Category Archives: Sculpture

The years of war: 1914

Monument to Belgian Army campaigns in Africa (Battle of Tabora)

Monument to Belgian Army campaigns in Africa (Battle of Tabora)

Monument to Belgian Army Engenieers coprs

Monument to Belgian Army Engenieers coprs

The title of this blog is Brussels throughout the years so lets have a look at some of the key years in the history of Brussels (and of Belgium and of Europe and of the world!).

One of those years that have left permanent “scares” in Brussels “stones” is 1914. The year World War I (la “Grande guerre” as they call it in French) began.

Here is a small sample of pictures I have taken with the year 1914. This is only a sample.

I took the first picture, displaying the year 1914, in the Square Vergote. This square is closely located to the NATO headquarters. On one side of the square there a monument to the Belgian Corps of Army Engenieers, especially to those who foought in the two World Wars.

Monument to the Belgian troops in Africa in Avenue Huart Hamoir (Brussels, Schaerbeek)

Monument to the Belgian troops in Africa in Avenue Huart Hamoir (Brussels, Schaerbeek)

I took the two other in Avenue Huart in Schaerbeek, one of the 19 “communes” of the Brussels Region. The first is a close up showing the year 1918. Tabora is the name of a  the capital city of Tanzania’s Tabora Region and is the place where the Belgian troops fought, against the Germans, the battle with the same name.

A very interesting statue

In summertime I use to have a short walk, after lunch, in the area surrounding my office. One of the spots where I use to strecht my legs is the square Marie-Luise.

The square is beautiful and has one distinct feature, namely a small ornamental lake with a fountain. There are other elements of decoration such as an statues. One of this statues is one called “Naissance d’une nation” “Geboorte van een natie”. It is signed by Marius Vos.

I did some research into the life of this sculptor and I found that he was the son of Hubert Vos and was born in Brussels where is father, a former publisher, was established as bookseller. Afterwards Hubert Vos migrated to the U.S. and became a U.S. citizen. His son Marius followed the artistic path and became sculptor. This statue was cut out for and shown at the U.S. pavilion for the Paris exhibition of 1937.  I found a picture of the statue at that location in page 71 of the August 9, 1937 of the LIFE magazine. The  caption of the picture read as follows:  “US art was represented by this group on the old theme The birth of a nation, by an obscure U.S. sculptor named Marius Vos. All statuary work in the U.S. pavilion was done economically by American in Paris.”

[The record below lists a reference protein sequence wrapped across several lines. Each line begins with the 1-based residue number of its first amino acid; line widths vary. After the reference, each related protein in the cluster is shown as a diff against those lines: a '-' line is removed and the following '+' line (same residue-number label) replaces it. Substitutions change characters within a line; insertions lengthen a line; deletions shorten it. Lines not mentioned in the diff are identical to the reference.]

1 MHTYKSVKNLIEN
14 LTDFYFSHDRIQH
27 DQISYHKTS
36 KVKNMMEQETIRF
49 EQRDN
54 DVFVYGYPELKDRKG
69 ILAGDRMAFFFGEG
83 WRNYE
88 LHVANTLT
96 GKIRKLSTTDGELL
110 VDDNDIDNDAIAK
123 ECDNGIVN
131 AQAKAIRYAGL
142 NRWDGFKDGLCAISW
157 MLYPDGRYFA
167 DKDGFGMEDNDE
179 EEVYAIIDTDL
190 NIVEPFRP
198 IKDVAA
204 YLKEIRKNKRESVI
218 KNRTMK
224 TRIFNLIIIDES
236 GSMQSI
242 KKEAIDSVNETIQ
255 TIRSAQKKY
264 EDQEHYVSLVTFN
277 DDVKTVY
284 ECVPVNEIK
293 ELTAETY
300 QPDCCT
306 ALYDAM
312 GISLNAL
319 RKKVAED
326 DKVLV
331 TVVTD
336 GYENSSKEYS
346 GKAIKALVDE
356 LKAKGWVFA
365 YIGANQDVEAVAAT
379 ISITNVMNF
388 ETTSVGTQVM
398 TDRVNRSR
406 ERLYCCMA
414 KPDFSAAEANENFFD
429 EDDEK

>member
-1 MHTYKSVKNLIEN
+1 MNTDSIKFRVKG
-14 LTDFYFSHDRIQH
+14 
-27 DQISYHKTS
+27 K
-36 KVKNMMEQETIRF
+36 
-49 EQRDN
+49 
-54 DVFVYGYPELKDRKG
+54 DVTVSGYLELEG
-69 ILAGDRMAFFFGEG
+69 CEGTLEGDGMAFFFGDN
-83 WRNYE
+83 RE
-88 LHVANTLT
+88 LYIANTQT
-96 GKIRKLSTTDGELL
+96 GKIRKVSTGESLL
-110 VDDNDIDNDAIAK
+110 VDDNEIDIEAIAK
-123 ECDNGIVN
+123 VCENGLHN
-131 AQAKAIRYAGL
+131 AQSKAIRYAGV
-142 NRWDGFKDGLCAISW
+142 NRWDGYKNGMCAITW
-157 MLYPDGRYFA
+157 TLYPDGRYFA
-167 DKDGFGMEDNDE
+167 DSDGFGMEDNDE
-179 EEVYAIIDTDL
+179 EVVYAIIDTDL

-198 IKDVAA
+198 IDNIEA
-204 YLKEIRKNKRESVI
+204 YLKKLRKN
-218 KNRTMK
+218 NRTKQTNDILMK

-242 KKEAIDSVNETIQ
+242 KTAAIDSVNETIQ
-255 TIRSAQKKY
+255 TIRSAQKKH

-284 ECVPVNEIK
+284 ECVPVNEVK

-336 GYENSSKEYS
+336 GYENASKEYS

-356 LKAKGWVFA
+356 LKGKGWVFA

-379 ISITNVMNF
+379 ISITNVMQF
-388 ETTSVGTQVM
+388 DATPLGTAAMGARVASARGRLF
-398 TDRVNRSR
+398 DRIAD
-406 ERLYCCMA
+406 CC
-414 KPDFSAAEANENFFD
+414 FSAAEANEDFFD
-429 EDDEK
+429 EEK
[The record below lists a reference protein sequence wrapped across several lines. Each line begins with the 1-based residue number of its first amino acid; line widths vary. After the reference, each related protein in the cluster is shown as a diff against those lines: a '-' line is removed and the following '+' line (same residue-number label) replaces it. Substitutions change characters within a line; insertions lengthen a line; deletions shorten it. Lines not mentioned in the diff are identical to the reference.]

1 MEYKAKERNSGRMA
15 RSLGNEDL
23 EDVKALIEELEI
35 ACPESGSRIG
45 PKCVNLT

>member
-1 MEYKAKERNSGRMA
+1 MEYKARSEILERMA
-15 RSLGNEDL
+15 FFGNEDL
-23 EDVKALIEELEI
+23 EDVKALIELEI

I wonder why the author of the article qualified Marius Vos as an “obscure U.S. sculptor”.

According to a booklet published by the city of Brussels, and titled “Promenades bruxelloises – Trois promenades à la découverte des monuments de la ville de Bruxelles”, the artist donated the statue in 1968 to Brussels, where he was born.  Originally the City Council had planned to plant the statue in the Heyzel Park, in the north of Brussels (where the “Atomium” is located). Ultimately,  it was decided to place the statue where it now stands. A curious detail reported by the tourist brochure is that the vegetation behind the statue helps to render less visible the back of the statue, which was considered as unfinished.

As a final personal consideration I want to add that when seeing this statue I thought that here, in the direct surroundings of the European Union another statue could stand, one that could be have the name “The birth of a union of nations”. Or could even think of a statue to “The death of nations”…

For those interested in this statue here are a few links to people who took pictures of it: